Garlic has many positive effects including anti-fatigue properties, improves sex drive and male fertility, and improves bone density in post-menopausal women. These are just a few of the many healing effects of garlic.
Salmon and other fatty fish like tuna and mackerel are all good sources of vitamin B6. Salmon is also a good source of thiamin, riboflavin, pantothenic acid, phosphorus, protein, niacin, vitamin B12, and selenium. Fatty fish, especially wild fatty fish, have so many health benefits.
One of the greatest benefits of adding fatty fish to your diet is for the high levels of omega-3. Omega-3 is an essential fatty acid that most people are not getting enough of. Ogema-3 is needed for proper neurological development. People getting proper levels of omega-3 have a substantially slower cognitive decline, helping prevent dementia. It also helps produce more grey matter in the brain. Grey matter is responsible for important brain functions including memory. Furthermore, it reduces your risk of depression. Above all of this, it helps reduce inflammation!
Organ meat, particularly turkey liver, contains good levels of vitamin B6. Organ meat is high in micronutrients. Turkey liver is an especially good source of phosphorus, vitamin A, riboflavin, niacin, folate, vitamin B12, pantothenic acid, iron, and selenium.
Liver can be a great addition to your diet. Its high levels of nutrients make it an overall health booster. Liver can help reduced oxidative stress, improve red blood cell formation, improve the nerve system, reduce the risk of depression and anxiety, and can have many anti-aging effects to boot.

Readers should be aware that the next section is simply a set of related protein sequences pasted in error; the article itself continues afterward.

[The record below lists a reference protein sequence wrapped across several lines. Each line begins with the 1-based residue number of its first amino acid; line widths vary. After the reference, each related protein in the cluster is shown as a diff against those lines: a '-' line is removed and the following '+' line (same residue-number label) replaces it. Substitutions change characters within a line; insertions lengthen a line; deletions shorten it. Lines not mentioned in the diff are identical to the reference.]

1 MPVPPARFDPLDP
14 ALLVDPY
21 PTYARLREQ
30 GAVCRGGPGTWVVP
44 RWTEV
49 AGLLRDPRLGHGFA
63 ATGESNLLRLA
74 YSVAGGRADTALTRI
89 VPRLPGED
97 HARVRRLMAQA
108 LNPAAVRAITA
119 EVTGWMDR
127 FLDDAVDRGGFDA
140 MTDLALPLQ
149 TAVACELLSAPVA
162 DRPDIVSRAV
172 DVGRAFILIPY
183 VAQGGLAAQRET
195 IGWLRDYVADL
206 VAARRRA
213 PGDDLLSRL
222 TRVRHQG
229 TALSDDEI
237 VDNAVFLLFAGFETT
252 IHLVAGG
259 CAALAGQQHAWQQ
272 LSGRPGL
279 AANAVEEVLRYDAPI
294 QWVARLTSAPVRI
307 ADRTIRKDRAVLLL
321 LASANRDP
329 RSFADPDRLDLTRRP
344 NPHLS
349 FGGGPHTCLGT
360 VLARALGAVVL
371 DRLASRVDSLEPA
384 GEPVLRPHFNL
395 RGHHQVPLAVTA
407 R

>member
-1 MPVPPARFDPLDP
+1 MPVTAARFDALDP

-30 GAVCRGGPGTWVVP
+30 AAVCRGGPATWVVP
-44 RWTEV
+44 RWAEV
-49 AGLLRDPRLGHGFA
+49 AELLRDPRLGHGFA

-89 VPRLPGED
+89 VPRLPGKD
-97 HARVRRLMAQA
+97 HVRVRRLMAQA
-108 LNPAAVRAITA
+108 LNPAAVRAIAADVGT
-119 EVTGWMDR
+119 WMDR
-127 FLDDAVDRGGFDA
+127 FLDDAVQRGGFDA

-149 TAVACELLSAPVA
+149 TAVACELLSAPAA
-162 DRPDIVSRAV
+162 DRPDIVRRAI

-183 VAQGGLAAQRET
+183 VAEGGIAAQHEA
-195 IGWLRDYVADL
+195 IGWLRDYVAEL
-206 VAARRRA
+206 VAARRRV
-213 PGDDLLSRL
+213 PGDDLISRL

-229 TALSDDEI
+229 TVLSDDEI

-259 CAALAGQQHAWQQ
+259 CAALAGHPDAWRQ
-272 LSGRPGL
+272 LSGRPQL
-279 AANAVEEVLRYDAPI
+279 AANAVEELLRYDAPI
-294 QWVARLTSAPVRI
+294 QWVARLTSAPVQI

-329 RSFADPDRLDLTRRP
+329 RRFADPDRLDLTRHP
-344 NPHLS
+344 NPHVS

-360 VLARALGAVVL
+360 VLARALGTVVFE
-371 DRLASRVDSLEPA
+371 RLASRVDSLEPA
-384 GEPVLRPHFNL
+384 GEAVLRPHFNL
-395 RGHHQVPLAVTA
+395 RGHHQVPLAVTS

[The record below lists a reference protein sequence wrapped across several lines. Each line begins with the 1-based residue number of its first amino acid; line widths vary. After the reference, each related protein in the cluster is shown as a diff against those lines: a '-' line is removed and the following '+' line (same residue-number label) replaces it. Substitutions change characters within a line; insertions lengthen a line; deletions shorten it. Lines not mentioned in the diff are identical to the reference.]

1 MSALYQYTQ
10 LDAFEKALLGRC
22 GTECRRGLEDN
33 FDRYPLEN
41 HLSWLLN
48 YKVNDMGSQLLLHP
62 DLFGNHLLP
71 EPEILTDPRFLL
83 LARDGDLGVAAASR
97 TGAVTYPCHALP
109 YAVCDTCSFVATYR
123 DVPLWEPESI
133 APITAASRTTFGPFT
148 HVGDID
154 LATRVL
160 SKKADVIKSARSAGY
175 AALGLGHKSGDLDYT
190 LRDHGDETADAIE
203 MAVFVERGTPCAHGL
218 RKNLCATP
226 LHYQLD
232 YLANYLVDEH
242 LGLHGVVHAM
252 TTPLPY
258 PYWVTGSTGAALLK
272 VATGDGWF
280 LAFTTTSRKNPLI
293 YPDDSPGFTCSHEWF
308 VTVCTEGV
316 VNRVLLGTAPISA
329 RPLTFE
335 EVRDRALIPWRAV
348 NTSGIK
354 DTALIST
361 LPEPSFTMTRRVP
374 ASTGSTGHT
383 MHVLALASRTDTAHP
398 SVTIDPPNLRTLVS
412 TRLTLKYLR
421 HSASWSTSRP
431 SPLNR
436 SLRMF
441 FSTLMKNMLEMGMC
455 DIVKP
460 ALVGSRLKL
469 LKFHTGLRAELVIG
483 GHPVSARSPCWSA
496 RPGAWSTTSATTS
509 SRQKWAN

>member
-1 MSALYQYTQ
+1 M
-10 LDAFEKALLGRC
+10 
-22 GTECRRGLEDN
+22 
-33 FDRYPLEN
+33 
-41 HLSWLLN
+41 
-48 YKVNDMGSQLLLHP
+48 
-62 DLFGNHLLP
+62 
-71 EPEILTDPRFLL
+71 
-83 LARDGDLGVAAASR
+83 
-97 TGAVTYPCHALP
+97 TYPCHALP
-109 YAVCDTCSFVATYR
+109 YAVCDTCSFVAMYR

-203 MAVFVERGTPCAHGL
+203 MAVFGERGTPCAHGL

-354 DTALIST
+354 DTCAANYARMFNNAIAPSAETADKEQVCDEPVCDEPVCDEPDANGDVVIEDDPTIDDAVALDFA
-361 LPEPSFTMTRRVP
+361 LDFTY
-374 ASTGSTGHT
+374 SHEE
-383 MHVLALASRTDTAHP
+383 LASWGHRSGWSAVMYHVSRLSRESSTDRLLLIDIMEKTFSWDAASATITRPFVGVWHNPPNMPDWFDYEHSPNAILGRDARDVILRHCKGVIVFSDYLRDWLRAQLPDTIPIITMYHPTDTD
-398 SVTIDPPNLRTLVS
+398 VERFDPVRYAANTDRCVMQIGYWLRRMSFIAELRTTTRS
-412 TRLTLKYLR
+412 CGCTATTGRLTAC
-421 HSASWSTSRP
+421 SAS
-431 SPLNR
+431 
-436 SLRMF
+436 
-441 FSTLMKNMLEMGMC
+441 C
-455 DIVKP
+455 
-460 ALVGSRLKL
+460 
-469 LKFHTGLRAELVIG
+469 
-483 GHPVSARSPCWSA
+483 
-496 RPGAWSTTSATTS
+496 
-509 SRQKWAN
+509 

If you’re not a fan of fish or organ meat then emu is probably your best animal source of vitamin B6. Meat, in general, contains some vitamin B6, but emu contains more than most, and is an easy way to get your daily-recommended value. Emu is a good source of thiamin, phosphorus, zinc, protein, riboflavin, niacin, vitamin B6, vitamin B12, pantothenic acid, iron, and selenium.
Unfortunately, emu meat isn’t stocked in most grocery stores, and emu farms are few and far between. However, you can find it around if you look.
There are advantages to eating (whole) foods outside of your normal diet. By exploring a wider selection of meats, vegetables, and fruit, you’re introducing yourself to a greater variety of micronutrients and antioxidants. Plus it can be fun to continue finding and trying new foods.
At the same time, it is always important to make note of how your body reacts to new and different foods. Introducing foods may also introduce unknown allergies and food sensitivities, so be mindful.
Vitamin B6 foods that are good for a low-carb diet are relatively easy to find. They may not have as much of this healthy vitamin as grains, but incorporating a variety of these foods into your diet will help keep you from becoming vitamin B6 deficient. Supplements can be great at times, but vitamin B6 isn’t a supplement most people will need to take, and can even be harmful. Whenever you can, get your nutrients from good whole food.